7. Yes, absolutely. La Setenta (Carrera 70) is the heartbeat of Laureles and is loaded with bars, restaurants, vendors and pretty much everything you expect in a Latin American city. At the end of the La Sententa is the Giradot stadium which the two major Medellin fútbol clubs call home. It is also the finishing spot for the parade of Silleteros during the Fiesta de las flores in August. You willl find that La Setenta is busy all of the time, but on weekends it is packed with people looking to get out and socialize. As a result, there is always a police presence on this street. Walking in Laureles at night is very safe in the zone you described. Be certain to take a GPS enabled phone if you are walking down to Sillón Rojo from Laureles, as the street change from the circles (Circular) to the grid pattern below the Universidad Pontificía. You need to navigate across the Diagonal 66B to Avenida 33 which can be tricky as both are very busy traffic thoroughfares. I have always understood Avenida 33 to be the north-south border between Laureles and Belén barrio. There are several gay bars along this avenue between Carrera 78 and 80 (Purple, Happy, and Rainbow). Sillón Rojo sits very close to the intersection of Avenida 33 and Carrera 65, however it is located on the south side of the Avenida 33 where all of the moto shops are located, not on the North side as shown on Google maps, so grab a picture from the web and maybe have them on WhatsApp just in case they need to send someone to find you (crazy, but I have seen them do this). There is also a special Uber service some nights for pick up and drop off at the club so maybe check ahead before you go.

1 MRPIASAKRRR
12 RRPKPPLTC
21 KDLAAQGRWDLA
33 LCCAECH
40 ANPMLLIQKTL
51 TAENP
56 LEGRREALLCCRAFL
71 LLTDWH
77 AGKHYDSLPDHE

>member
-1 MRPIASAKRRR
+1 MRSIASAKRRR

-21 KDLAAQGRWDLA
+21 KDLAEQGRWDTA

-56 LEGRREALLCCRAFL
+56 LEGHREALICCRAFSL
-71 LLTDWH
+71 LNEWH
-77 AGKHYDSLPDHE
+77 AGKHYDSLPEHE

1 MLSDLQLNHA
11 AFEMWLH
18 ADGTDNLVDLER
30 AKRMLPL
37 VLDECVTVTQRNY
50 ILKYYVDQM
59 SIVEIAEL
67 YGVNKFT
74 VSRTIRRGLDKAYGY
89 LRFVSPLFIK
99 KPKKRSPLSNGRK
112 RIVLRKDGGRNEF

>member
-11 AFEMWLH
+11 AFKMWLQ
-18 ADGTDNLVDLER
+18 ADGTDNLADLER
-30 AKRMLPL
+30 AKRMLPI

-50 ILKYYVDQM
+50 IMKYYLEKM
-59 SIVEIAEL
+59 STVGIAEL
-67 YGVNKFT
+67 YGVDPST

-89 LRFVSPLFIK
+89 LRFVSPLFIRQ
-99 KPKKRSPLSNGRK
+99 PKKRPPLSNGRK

8. This sounds more like Parque Duque where the Quebrada Santa Barbara river flows down underneath the neighbourhood (Medellin has hidden part of this river many years ago). The Parque Bicentenario is the park along this river in east Medellin which is a very popular place to chill out on the weekends
  9. There is only one Parque del Periodista on Cra43. You can Google the history and how the park came to be. It is a sliver of a city street where people congregate to smoke up and consume other substances. There are four convenience stores along the park where you can purchase soda/beer/rum to consume. For extra you can get a cup with ice. There is a heavy police presence and you are completely safe while people watching. The park is located at the intersection of Calle 53 (Giradot) and Carrera 43 (Maracaibo). There used to be the infamous Tabu Video cabanas across the road, but that was closed the last two times I was there, so I assume that it is gone forever.
  10. I love it -- but it's all about perspective. I have pointed out here in other posts that the Parque Bolivar is a tourist attraction because a pivotal scene in Narcos was filmed there. So that is what brings in the tourists. But it is (as you pointed out) an open-use drug zone. Parque del periodistas is another. So if one is not comfortable in that environment then probably best to steer clear. There truthfully is nothing of note in this area, unless you must see all the churches in Medellin or need to update your fish tank (all of the aquarium shops are on Cra47 in this corner of La Candelaria -- no idea why)...
  11. I have stayed at Laureles Factory Lofts on the Circular 1 which are a nice, open concepts room with basic kitchen in the room. New building and clean, operated by Caracol Investment group Laureles Factory Lofts 6C Cra 69 Medellin, Antioquia The largest hotel on La Setenta is Hotel Dorado La Setenta 7C26CP Medellin, Antioquia and there are at least a dozen hotels along Circular 5 on either side of La Sententa. Most will be small hotels (under 30 rooms) with a small breakfast room and sundeck. It is normal to include breakfast with your stay at all Colombian hotels, and many of them put out a massive morning spread of food each day.